Lipodystrophy is an umbrella term, covering three separate and possibly related changes in the way our bodies handle fat cells. Lipodystrophy includes both gains and losses in the body's stores of fat and changes in the amount of fat circulating in the blood. Scientists haven't yet agreed on the best way to measure or describe these dysfunctions and predicting who is at most risk for them is difficult.
The first two listed here are physical (or body). They are the ones I will spend time discussing as these are the patients I sometimes see. The third is in the blood. The three forms are:
- Fat wasting, also known as lipoatrophy -- In this form fat is lost from particular areas of the body:
- face (sunken cheeks, temples, and eyes)
- arms and legs (veins may become more visible; this is called "roping")
- Fat accumulation, also known as lipohypertrophy -- In this form, fat builds up in particular parts of the body :
- back of the neck and upper shoulders (often described as "buffalo hump")
- abdomen (also called "protease paunch" or "Crixivan potbelly") This abdominal fat gained is underneath the muscle wall (visceral fat) and feels firm to the touch.
- breasts (in both men and women)
- lipomas (fatty growths in different parts of the body)
- The third type is known as hyperlipidemia or dyslipidemia. It has been linked to higher rates of heart disease and diabetes-like symptoms. Before the availability and use of anti-HIV drugs, HIV disease progression was associated with decreases in cholesterol levels, particularly "good" cholesterol. An increase in this blood fat is uniquely associated with using certain anti-HIV drugs.
Lipodystrophy in combination with hyperlipidemia and insulin resistance is called lipodystrophy syndrome. For the metabolic discussions, may I suggest you read the 2nd, 3rd, and 4th articles in the reference section.
From the plastic surgeons viewpoint, these patients present wanting to regain a more "normal" face/body.
- Diet and Exercise--Diet and exercise are essential to maintaining muscle mass and lean body mass, but will do nothing to address the substantial atrophy of the face or remove the "buffalo hump".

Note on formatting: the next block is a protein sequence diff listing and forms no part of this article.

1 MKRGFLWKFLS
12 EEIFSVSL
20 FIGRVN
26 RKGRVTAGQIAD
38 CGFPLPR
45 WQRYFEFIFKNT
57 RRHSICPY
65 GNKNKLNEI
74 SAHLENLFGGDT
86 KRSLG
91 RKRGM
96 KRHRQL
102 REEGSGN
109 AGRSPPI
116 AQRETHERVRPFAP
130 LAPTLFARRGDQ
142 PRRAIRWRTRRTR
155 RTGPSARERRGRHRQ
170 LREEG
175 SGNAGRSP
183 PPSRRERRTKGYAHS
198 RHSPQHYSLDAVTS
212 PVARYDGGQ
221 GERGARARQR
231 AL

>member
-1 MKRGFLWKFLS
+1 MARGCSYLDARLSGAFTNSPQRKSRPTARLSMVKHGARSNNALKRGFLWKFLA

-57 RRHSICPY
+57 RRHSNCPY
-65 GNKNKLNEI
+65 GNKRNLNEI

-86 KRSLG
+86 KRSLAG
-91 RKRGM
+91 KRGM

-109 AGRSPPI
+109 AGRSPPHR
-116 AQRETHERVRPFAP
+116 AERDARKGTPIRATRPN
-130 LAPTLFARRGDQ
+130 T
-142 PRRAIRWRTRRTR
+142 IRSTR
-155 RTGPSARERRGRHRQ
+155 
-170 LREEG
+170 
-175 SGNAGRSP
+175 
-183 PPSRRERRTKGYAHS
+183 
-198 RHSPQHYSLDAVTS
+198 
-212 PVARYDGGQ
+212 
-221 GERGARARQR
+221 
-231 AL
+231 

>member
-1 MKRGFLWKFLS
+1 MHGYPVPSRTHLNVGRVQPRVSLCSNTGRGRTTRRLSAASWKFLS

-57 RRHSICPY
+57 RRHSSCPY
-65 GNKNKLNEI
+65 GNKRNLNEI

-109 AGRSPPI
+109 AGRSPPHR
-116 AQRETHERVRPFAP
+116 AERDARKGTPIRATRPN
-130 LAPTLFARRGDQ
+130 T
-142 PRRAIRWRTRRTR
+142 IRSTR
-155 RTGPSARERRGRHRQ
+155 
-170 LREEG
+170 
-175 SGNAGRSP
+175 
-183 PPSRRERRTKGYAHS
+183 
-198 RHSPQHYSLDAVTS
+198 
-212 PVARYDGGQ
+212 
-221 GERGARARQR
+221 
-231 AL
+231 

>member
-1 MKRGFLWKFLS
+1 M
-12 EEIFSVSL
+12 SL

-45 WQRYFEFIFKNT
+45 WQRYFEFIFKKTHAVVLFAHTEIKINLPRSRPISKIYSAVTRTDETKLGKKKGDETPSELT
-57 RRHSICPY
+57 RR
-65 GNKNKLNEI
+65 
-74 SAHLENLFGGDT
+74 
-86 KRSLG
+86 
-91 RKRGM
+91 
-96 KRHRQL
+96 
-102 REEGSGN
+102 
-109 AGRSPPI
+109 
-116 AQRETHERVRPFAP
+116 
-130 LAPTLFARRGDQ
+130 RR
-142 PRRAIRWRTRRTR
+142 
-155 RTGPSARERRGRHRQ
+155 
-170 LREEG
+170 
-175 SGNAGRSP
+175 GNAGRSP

- Anabolic Steroids hormones, the synthetic derivatives of testosterone, are thought to prevent catabolism and help preserve lean body mass. At this time, the only approved indications for these drugs are anemia, hereditary angioedema, and metastatic breast cancer, so their use in HIV-related wasting or lipodystrophy is considered “off-label.” Many products are currently available, including nandrolone and oxymetholone. Inherent in the use of anabolic steroids are the risks of hypertension, which may be treated with antihypertensive medications, and liver toxicity. Liver function tests should be monitored closely.
- Growth Hormone is a naturally occurring product of the anterior pituitary. Growth hormone directly causes lipolysis of adipocytes and has indirect anabolic effects by the action of insulin-like growth factor I. Baseline growth hormone concentrations were found to be decreased in patients with lipodystrophy when compared with concentrations in unaffected HIV patients. There are reports by Torres et al. and Wanke et al. using recombinant growth hormone in HIV patients with truncal obesity and buffalo hump. Improvements in visceral adipose tissue and buffalo hump were noted in all patients. In addition, Torres et al. found that those patients who discontinued treatment experienced a recurrence of their dystrophic fat. Adverse effects of growth hormone included arthralgias, myalgias, carpal tunnel syndrome, and impaired glucose tolerance and hyperglycemia. Although growth hormone therapy is probably the safest and easiest way of increasing lean body mass, its utility is limited because it is prohibitively expensive for these patients, who are already taking a multidrug regimen presumably for the rest of their lives.
- Metformin is an oral hypoglycemic used in the treatment of type II diabetes. Metformin decreases gluconeogenesis, improves insulin sensitivity, and decreases intestinal absorption of glucose. HIV patients treated with metformin have been shown to have significant decreases in weight and waist circumference, along with greater decreases in visceral adiposity. Although metformin may have minimal effects on HIV lipodystrophy–associated body composition, no study to date has mentioned the effects of metformin on buffalo hump, and it has no effect on the lipoatrophy aspects of the syndrome. Metformin is generally well tolerated in this population. However, lactic acidosis is a persistent and
serious risk and there has been one fatal case reported in a man being treated with a nucleoside reverse transcriptase inhibitor and metformin.
- Experimental Medications -- Several newer medications have been investigated in the treatment of HIV-associated lipodystrophy. Studies of the thiazolidinediones, a class of drugs that decrease insulin resistance and gluconeogenesis, have reported conflicting results. Ultimately, no drug therapy exists to fully ameliorate or correct the cosmetic changes of HIVassociated lipodystrophy. Studies of human growth hormone, however, have produced the most substantial results. If it is cost effective, human growth hormone may be the pharmacologic treatment of choice for certain patients with HIV lipodystrophy.
Three problems that can be treated with reconstructive surgery are the abnormal areas of fat deposition in the cervicodorsal fat pad (buffalo hump), gynecomastia, and facial wasting. The options include
- suction-assisted lipectomy for anatomic areas that show abnormal fat deposition